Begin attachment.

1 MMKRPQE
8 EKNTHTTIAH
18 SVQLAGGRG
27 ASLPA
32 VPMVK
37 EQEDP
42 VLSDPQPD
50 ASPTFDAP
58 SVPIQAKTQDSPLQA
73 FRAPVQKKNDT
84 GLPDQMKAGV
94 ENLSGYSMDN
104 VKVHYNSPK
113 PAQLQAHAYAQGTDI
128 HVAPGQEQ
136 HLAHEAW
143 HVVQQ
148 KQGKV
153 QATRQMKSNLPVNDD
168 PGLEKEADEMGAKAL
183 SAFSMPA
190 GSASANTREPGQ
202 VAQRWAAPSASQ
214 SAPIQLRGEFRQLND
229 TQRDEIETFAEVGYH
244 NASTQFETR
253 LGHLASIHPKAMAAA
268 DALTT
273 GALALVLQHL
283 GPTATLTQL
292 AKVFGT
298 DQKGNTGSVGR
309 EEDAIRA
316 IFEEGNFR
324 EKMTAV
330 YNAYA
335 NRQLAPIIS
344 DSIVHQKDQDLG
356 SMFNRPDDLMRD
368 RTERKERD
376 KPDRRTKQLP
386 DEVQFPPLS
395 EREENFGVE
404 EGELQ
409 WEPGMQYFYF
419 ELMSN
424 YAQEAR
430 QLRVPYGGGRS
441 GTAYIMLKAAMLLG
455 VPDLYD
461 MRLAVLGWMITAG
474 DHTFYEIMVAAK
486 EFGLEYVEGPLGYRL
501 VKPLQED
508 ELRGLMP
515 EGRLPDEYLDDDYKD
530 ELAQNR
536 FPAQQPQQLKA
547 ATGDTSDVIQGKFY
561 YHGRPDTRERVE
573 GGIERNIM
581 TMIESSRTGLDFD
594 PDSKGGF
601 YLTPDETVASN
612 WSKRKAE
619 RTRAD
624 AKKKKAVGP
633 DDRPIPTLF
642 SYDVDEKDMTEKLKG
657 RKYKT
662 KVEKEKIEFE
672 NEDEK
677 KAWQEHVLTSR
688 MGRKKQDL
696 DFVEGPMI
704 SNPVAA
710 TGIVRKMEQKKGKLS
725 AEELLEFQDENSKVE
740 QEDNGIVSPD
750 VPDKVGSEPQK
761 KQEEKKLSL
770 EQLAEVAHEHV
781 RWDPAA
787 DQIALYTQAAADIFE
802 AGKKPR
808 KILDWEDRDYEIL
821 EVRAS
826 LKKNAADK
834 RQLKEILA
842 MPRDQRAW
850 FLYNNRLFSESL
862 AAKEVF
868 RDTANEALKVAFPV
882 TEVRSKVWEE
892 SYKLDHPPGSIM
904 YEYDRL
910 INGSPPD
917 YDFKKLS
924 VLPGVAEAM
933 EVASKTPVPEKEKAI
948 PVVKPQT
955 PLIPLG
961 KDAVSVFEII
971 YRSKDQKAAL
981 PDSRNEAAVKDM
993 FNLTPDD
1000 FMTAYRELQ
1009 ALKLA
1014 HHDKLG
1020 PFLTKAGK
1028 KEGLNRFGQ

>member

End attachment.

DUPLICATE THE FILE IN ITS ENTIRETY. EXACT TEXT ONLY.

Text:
1 MMKRPQE
8 EKNTHTTIAH
18 SVQLAGGRG
27 ASLPA
32 VPMVK
37 EQEDP
42 VLSDPQPD
50 ASPTFDAP
58 SVPIQAKTQDSPLQA
73 FRAPVQKKNDT
84 GLPDQMKAGV
94 ENLSGYSMDN
104 VKVHYNSPK
113 PAQLQAHAYAQGTDI
128 HVAPGQEQ
136 HLAHEAW
143 HVVQQ
148 KQGKV
153 QATRQMKSNLPVNDD
168 PGLEKEADEMGAKAL
183 SAFSMPA
190 GSASANTREPGQ
202 VAQRWAAPSASQ
214 SAPIQLRGEFRQLND
229 TQRDEIETFAEVGYH
244 NASTQFETR
253 LGHLASIHPKAMAAA
268 DALTT
273 GALALVLQHL
283 GPTATLTQL
292 AKVFGT
298 DQKGNTGSVGR
309 EEDAIRA
316 IFEEGNFR
324 EKMTAV
330 YNAYA
335 NRQLAPIIS
344 DSIVHQKDQDLG
356 SMFNRPDDLMRD
368 RTERKERD
376 KPDRRTKQLP
386 DEVQFPPLS
395 EREENFGVE
404 EGELQ
409 WEPGMQYFYF
419 ELMSN
424 YAQEAR
430 QLRVPYGGGRS
441 GTAYIMLKAAMLLG
455 VPDLYD
461 MRLAVLGWMITAG
474 DHTFYEIMVAAK
486 EFGLEYVEGPLGYRL
501 VKPLQED
508 ELRGLMP
515 EGRLPDEYLDDDYKD
530 ELAQNR
536 FPAQQPQQLKA
547 ATGDTSDVIQGKFY
561 YHGRPDTRERVE
573 GGIERNIM
581 TMIESSRTGLDFD
594 PDSKGGF
601 YLTPDETVASN
612 WSKRKAE
619 RTRAD
624 AKKKKAVGP
633 DDRPIPTLF
642 SYDVDEKDMTEKLKG
657 RKYKT
662 KVEKEKIEFE
672 NEDEK
677 KAWQEHVLTSR
688 MGRKKQDL
696 DFVEGPMI
704 SNPVAA
710 TGIVRKMEQKKGKLS
725 AEELLEFQDENSKVE
740 QEDNGIVSPD
750 VPDKVGSEPQK
761 KQEEKKLSL
770 EQLAEVAHEHV
781 RWDPAA
787 DQIALYTQAAADIFE
802 AGKKPR
808 KILDWEDRDYEIL
821 EVRAS
826 LKKNAADK
834 RQLKEILA
842 MPRDQRAW
850 FLYNNRLFSESL
862 AAKEVF
868 RDTANEALKVAFPV
882 TEVRSKVWEE
892 SYKLDHPPGSIM
904 YEYDRL
910 INGSPPD
917 YDFKKLS
924 VLPGVAEAM
933 EVASKTPVPEKEKAI
948 PVVKPQT
955 PLIPLG
961 KDAVSVFEII
971 YRSKDQKAAL
981 PDSRNEAAVKDM
993 FNLTPDD
1000 FMTAYRELQ
1009 ALKLA
1014 HHDKLG
1020 PFLTKAGK
1028 KEGLNRFGQ

>member